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McQuiston: Taxes

06/29/10 7:55AM By Timothy McQuiston
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(HOST) A recent survey conducted for Vermont Business Magazine has got commentator Tim McQuiston thinking about the need for an economic development plan.
(MCQUISTON) It was recently reported that Americans are effectively paying less in taxes than at any time since 1950. The way it's calculated is based on a percentage of total personal income. Over those last 60 years, the average tax obligation has been about 12 percent of income; for 2009 it was down to 9.2 percent. Since the recession began, households have seen an average reduction of $3,400 a year in taxes.

There are two very understandable reasons for this reduction. One is the recession. When people aren't working or have had their pay cut, they owe less in taxes. Sales tax collections across the country have declined as consumers spend less. The other principal reason is the series of federal tax cuts over the last few years. These have come in several forms as both the Bush and Obama administrations have sought to resurrect the economy.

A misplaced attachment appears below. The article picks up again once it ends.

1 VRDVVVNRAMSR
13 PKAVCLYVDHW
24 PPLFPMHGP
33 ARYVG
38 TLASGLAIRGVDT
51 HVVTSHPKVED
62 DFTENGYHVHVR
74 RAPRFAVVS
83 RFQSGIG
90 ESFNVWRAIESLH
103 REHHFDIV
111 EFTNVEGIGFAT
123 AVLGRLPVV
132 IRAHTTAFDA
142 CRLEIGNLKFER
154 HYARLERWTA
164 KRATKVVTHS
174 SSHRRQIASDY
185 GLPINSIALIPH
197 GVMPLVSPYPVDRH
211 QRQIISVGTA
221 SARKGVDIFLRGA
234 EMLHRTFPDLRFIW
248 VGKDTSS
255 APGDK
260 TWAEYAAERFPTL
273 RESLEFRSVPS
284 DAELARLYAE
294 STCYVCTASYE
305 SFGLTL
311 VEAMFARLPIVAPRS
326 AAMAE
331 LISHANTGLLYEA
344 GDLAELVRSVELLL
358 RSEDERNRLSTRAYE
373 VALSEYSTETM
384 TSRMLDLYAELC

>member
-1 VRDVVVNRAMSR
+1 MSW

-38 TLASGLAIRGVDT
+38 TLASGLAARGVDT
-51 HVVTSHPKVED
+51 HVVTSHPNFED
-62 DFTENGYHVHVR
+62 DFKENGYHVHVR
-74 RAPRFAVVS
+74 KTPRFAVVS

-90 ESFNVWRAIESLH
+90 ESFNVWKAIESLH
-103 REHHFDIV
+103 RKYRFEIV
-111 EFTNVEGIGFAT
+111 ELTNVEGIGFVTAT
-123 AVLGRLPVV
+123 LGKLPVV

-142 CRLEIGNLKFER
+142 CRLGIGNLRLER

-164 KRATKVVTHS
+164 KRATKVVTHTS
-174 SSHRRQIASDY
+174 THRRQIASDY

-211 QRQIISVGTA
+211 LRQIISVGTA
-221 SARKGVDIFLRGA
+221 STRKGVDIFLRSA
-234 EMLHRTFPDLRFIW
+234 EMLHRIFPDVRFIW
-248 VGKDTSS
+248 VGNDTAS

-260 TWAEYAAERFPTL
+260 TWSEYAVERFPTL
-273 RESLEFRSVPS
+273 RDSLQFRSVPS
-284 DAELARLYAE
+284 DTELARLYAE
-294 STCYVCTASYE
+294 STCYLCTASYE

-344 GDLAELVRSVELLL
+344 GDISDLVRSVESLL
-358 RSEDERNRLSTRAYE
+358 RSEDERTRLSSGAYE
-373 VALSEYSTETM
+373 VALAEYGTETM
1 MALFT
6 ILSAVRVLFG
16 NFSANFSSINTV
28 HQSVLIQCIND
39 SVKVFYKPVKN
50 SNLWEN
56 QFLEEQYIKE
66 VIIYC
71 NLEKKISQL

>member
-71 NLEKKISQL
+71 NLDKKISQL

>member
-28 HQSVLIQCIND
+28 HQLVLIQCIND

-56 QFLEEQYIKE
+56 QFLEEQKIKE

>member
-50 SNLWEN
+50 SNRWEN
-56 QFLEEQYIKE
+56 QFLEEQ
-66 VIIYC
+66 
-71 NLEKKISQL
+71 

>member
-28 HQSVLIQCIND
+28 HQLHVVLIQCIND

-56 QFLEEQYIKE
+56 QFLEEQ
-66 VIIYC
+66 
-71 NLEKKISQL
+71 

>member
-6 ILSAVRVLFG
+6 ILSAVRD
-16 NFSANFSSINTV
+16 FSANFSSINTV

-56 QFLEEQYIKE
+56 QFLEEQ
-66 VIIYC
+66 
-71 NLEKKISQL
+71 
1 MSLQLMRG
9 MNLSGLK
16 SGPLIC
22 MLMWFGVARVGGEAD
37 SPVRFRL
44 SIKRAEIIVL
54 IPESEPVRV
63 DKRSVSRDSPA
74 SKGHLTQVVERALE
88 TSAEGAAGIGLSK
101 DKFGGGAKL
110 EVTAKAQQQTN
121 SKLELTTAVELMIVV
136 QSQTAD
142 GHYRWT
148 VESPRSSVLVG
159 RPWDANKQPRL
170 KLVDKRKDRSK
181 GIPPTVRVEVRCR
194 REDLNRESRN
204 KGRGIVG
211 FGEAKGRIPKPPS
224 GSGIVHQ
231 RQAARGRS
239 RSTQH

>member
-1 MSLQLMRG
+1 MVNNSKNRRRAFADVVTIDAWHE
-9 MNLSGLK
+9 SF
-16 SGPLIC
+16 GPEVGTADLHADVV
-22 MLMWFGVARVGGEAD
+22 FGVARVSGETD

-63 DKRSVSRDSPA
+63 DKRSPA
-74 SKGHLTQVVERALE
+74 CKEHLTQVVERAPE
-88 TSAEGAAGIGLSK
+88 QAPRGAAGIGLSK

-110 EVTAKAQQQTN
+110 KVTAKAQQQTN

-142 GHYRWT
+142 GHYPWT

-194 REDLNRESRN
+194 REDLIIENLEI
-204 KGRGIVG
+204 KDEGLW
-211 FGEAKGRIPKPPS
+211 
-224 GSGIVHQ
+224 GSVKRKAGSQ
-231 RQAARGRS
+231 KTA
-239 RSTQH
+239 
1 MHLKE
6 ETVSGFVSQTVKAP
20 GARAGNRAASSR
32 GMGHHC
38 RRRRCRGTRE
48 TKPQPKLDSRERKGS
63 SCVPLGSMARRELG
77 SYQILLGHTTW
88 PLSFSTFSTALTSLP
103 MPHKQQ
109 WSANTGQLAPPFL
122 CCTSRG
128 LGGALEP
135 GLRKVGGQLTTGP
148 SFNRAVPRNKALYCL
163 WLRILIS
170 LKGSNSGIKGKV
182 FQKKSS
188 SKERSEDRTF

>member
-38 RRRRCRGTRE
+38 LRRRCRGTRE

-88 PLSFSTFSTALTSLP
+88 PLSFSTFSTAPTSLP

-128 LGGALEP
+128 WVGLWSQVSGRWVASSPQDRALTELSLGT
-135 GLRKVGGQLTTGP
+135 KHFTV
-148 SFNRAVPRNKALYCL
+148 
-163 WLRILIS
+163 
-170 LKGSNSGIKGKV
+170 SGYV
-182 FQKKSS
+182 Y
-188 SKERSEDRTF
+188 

The tax cuts are seen as finally having a positive, albeit moderate, effect on stimulating the economy. But the recovery has been slow in coming. Taxpayers used the initial cash givebacks to pay off debt, to a large extent. Individuals are also putting more into savings, as consumers are still wary of economic conditions.

That debt relief and savings should have a positive long-term effect. Putting money in the bank allows banks to lend more money to individuals and businesses, this has a more sustainable economic effect than consumers rushing out and spending it. Lending builds homes, finances business expansion and creates jobs. All that does take time. But it will come.

So if taxes are at a historic low, why, according to a survey that Vermont Business Magazine recently did, are business owners still so concerned? The explanation, as I see it, is that Vermont's state personal income tax will always be higher than Florida's, for example, since Florida has no state income tax in the first place.

Most businesses in Vermont are owner-operated. The profit of the company goes right onto the owner's personal income tax return. It's not hard to imagine that same cash, instead, going straight into the owner's pocket, or invested back into the business.

Business owners spend a lot of time thinking about these things. They also think a lot about why they live in Vermont. Vermont doesn't have the market cornered in quality of life. But we do have a head start - and, compared to many states and most places in the world, a big head start.

Public policy decisions about quality of life and taxes - or, as some might see it, VERSUS taxes - will become more crucial going forward. Most of the federal tax breaks expire at the end of this year. While I believe Congress will enact a new stimulus plan that will keep taxes somewhat lower, tax obligations, no doubt, will increase, forcing Vermonters, business owners and their elected officials to decide what is most important.
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